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As good a catch as you'll ever see
Let’s start with where he started: Jeff Francoeur was probably playing comparatively shallow. Since it was on TV, I couldn’t tell for sure, but playing shallow is the Royals philosophy. Clint Hurdle once told me that for every ball that goes over your head, 10 will land in front, so where do you think you ought to stand? Doug Sisson says the Royals intend to defend the good pitch, not the bad one. So, bottom line: Jeff Francoeur probably had a long way to run.
Let’s move on to what direction Frenchy was running: back. It’s much easier to run forward, which is why amateur outfielders all want to stand deep. It may not be smart baseball, but at least the outfielders are comfortable while they’re losing. On a ball in front, everything is in front. The outfielder sees the ball and where he’s going. On a ball behind the outfielder, he’s running blind. He also may lose sight of the ball when he checks to see the position of the wall.
Which brings up the wall: lots of outfielders don’t like playing the wall. Last season, Scott Podsednik would pull up when he hit the warning track and make half-hearted attempts to catch any ball near the wall. Running full speed at the wall is not a normal reaction (so appreciate it when you see it). Even more rare is the outfielder who can use the wall. Last night, Jeff Francoeur used the wall.
Here’s how you do it: run like a bat out of hell toward this solid object and just when anyone in their right mind would be slowing down, leap at the wall. Use your spikes to dig into the wall’s padding, gain a foothold and propel yourself even higher. (We’ve got a video that shows how Alex Gordon did this on a ball down the left field line in Kauffmann and Mitch Maier recently did the same thing down the right field line. I don’t recall Melky Cabrera doing this right off the top of my head, but I kind think he has, maybe in St. Louis, so that’s four outfielders who aren’t afraid of the wall.)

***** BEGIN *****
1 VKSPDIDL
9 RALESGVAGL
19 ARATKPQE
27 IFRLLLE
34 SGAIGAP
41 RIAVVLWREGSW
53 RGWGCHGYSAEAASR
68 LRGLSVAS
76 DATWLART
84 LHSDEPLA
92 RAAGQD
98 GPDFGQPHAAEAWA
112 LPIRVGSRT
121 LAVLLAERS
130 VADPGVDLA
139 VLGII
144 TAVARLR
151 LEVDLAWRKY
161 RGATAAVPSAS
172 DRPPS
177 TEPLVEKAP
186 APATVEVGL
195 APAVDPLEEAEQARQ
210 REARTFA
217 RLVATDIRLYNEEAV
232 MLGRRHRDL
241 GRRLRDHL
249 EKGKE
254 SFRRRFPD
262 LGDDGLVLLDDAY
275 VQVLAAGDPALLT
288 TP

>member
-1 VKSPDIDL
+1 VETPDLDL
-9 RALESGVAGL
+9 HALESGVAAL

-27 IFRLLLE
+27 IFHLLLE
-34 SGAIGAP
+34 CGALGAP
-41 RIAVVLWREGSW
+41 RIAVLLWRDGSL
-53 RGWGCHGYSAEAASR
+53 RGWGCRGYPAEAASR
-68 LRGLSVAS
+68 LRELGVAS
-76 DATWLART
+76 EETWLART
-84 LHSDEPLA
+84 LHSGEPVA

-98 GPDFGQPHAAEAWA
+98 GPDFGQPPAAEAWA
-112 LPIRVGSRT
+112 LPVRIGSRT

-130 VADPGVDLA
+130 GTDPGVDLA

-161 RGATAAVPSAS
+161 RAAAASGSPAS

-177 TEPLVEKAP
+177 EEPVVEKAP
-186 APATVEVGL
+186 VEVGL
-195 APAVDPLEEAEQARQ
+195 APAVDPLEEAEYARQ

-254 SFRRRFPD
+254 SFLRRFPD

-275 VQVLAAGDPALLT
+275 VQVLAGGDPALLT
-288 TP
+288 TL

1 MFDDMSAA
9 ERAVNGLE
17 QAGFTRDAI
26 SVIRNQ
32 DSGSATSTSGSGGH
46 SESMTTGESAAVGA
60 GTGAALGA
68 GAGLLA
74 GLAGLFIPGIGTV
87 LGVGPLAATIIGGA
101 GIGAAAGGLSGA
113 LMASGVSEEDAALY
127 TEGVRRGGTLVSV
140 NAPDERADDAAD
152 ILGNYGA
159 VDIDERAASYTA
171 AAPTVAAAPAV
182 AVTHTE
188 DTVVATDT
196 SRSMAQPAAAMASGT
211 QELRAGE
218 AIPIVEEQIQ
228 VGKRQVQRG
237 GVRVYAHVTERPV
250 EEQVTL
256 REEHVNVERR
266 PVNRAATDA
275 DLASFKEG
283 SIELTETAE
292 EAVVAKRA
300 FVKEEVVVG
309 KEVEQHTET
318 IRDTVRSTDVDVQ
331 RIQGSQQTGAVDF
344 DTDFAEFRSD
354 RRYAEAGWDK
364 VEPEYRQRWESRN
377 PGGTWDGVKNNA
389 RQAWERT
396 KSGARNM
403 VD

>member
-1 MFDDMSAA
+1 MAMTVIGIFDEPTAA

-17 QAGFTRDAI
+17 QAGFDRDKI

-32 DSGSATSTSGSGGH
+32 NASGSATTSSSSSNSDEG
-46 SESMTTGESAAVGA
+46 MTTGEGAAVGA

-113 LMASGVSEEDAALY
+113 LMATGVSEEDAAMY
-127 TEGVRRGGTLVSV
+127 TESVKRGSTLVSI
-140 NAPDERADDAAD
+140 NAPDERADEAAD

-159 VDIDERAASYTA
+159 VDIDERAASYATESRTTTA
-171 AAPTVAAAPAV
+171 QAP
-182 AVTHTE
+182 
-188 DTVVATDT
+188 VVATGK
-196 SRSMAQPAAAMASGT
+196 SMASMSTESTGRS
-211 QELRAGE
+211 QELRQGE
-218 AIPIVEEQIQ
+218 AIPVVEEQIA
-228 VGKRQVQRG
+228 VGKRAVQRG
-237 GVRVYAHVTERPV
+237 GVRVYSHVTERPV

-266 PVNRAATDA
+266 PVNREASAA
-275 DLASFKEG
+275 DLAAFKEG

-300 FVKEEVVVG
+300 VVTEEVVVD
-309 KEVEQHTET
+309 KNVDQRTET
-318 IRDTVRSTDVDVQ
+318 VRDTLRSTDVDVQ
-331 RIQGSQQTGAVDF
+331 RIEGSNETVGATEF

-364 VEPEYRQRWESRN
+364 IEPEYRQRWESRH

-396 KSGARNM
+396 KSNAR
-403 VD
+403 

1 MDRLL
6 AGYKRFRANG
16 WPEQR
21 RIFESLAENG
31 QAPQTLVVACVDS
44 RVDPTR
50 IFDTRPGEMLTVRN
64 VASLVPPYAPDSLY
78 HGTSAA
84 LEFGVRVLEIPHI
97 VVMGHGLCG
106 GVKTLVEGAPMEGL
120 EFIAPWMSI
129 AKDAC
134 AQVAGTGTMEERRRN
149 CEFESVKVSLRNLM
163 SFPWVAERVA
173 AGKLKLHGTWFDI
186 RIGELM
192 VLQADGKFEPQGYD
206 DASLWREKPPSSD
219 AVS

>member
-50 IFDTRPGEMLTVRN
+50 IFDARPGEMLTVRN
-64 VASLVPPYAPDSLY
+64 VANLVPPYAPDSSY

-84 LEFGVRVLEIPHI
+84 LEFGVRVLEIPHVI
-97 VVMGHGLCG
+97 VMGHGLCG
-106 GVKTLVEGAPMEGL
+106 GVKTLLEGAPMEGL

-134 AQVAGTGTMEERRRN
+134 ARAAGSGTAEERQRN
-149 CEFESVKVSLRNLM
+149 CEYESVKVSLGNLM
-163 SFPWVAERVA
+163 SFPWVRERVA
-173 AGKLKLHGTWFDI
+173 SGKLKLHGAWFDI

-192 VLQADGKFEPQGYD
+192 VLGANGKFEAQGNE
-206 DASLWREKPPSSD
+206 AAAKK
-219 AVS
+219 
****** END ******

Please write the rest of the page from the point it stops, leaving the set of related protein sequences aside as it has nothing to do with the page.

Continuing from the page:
Using his spikes like a set of crampons is how Jeff Francoeur ended up with his upper body above the wall. Once he was there he had to deal with a fan who was also trying to catch the ball, so things got even more complicated. Now here’s a bit of baseball etiquette: if you’re a fan of the home team and one of its players is trying to make the catch, get the heck out of the way. If the visiting team is going for the ball, throw an elbow. The woman trying to take the ball from Frenchy was also minding a sign that tallied Ichiro Suzuki’s hits. I think it’s safe to say a woman displaying a sign called the “Ichi-meter” was not a Royals fan, so Jeff had his hands full.
OK, so this was a great catch because of where Jeff Francoeur started, the direction he ran, the way he played the wall and dealt with the distraction of a fan trying to catch the same ball. Anything else?
My son Paul had decided he wanted to play baseball on a 3&2 team and it looked like they were going to make him an outfielder. I grabbed a fungo bat and bag of balls and we headed for a nearby field where I proceeded to hit him fly ball after fly ball. A lot of them weren’t getting caught and Paul finally said in frustration, “Dad, I don’t know where these are coming down.”